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One simple example would be where an attorney receives a thumb-drive with 100s of documents and files as a "production" in a case. An attorney without basic skills would (or would have staff) manually enter all of those files into a spreadsheet or a word document. An attorney with basic programming skills would write/run a short shell script that instantly pumps all of the metadata about those files into an Excel spreadsheet.

Another example, though a bit more general, would be an attorney trying to find documents in a case that were created around a certain date. An attorney without basic skills is, again, going to end up in a manual or semi-manual (with a basic tool) process. An attorney with basic programming skills is likely able to directly craft a query that produces the documents.

Or you send it to a vendor who has written the code to do that.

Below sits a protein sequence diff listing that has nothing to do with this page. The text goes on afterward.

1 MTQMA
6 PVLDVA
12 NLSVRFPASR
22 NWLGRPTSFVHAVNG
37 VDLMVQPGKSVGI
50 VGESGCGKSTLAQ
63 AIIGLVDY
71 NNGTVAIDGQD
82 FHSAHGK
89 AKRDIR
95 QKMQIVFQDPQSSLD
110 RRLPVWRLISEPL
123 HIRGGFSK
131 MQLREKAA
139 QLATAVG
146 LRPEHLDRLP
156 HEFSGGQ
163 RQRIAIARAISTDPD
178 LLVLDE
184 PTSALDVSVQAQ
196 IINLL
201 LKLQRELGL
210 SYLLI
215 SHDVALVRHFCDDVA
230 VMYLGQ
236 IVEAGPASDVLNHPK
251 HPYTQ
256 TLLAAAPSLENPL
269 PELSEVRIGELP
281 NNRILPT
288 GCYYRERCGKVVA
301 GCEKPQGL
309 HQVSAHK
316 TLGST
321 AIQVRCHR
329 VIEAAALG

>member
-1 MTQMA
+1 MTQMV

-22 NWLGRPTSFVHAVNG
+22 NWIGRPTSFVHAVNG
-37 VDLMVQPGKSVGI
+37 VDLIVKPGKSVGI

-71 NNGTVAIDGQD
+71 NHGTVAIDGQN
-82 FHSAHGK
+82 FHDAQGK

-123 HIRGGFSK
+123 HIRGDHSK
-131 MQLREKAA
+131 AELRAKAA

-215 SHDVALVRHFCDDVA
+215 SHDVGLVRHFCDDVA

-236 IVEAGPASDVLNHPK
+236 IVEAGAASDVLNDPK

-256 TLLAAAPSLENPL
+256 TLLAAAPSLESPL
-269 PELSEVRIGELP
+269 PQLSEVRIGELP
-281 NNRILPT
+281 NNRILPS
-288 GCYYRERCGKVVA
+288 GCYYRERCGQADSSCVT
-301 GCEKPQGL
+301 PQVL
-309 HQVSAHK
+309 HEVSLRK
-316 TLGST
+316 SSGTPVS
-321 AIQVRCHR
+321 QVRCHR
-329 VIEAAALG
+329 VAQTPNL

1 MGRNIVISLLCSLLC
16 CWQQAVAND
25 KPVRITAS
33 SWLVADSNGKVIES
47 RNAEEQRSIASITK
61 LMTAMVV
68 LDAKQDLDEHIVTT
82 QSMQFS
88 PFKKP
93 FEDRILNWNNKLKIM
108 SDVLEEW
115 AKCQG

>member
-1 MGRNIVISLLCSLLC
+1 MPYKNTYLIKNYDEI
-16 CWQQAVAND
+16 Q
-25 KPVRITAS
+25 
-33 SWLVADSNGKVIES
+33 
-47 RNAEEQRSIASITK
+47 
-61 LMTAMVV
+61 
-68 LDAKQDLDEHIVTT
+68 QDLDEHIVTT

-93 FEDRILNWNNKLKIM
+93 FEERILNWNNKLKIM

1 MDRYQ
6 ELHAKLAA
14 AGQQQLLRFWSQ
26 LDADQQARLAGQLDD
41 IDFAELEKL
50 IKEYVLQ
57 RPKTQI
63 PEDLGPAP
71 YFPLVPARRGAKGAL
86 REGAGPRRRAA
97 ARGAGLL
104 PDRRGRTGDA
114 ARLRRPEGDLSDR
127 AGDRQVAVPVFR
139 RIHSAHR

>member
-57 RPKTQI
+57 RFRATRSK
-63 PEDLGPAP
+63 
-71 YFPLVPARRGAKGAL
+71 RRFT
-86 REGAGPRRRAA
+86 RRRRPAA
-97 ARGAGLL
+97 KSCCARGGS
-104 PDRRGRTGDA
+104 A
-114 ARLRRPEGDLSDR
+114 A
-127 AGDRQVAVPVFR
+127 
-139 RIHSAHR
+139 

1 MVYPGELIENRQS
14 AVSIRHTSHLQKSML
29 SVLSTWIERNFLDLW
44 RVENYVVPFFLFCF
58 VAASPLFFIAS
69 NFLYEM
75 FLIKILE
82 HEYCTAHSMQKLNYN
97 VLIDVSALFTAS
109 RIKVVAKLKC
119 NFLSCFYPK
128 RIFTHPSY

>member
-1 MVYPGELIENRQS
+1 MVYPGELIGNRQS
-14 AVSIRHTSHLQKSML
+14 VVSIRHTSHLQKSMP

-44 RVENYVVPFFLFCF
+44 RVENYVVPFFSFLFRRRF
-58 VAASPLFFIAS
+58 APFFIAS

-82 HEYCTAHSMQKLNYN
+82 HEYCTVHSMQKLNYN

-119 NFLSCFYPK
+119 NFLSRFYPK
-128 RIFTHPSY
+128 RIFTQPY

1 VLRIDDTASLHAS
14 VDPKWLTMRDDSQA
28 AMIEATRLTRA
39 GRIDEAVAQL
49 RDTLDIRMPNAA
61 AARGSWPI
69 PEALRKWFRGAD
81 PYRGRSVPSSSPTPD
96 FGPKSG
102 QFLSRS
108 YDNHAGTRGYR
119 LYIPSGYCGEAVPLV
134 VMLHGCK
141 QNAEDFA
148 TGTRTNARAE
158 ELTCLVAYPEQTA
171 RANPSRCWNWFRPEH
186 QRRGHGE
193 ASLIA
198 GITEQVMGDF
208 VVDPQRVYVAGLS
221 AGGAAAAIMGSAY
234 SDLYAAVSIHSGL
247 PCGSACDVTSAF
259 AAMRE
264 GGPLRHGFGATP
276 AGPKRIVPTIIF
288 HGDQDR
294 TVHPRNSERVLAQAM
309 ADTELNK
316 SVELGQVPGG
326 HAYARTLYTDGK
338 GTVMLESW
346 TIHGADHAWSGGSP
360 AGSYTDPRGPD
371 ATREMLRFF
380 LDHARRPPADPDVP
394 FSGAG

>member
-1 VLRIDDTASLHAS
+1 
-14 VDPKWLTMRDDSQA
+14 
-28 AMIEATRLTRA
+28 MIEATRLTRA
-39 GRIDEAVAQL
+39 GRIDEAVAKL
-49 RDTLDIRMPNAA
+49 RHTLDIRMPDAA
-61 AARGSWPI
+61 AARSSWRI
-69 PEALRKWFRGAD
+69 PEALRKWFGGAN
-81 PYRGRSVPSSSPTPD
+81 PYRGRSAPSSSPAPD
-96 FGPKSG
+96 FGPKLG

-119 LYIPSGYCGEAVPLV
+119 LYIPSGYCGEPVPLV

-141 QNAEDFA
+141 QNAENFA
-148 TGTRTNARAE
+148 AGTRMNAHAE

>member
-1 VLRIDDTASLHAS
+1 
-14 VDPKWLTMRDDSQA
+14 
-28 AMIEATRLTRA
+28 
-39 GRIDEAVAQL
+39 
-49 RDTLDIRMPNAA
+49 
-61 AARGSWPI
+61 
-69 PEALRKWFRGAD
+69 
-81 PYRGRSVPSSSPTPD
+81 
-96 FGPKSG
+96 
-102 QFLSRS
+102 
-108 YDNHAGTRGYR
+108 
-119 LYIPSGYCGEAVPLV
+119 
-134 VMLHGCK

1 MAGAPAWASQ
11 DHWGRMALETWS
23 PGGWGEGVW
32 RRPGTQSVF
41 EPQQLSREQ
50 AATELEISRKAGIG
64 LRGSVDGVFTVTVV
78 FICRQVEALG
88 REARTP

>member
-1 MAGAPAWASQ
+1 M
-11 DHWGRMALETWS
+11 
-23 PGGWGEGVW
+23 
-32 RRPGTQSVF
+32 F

It doesn't make much sense for a $400/hr attorney to play around with scripts and such or otherwise do much of anything with document production (that is what staff is for).

If an attorney knows coding from a previous career, it can be helpful in a few cases, but for a non-technical attorney to try to pick up enough coding to do anything useful is a stretch.

It may be the case that some vendor somewhere can provide a tool to do this, but they will charge quite a bit more than $400 and it will take more than an hour to find them.

A shell script to achieve your ends could be endlessly helpful here.

Having the depth of knowledge to recognize when a simple shell script would be helpful is the harder part.

It is one thing to teach a non-techie lawyer how to "hello world" But getting them to understand file system attributes, permission schemes, file I/O, regular expressions, and so on, is where "learn to code" falls apart in this context.

Just getting a non-technical person to learn how to navigate in Powershell is a near impossibility.

That comes with long RTTs and delays. That's often how Big Law does things, but it's suboptimal in lots of cases.

My vendors are pretty responsive (hours for a small production). They're using the same automated scripts 'rudyfink is talking about--they're just already written, tested, and ready-to-go.

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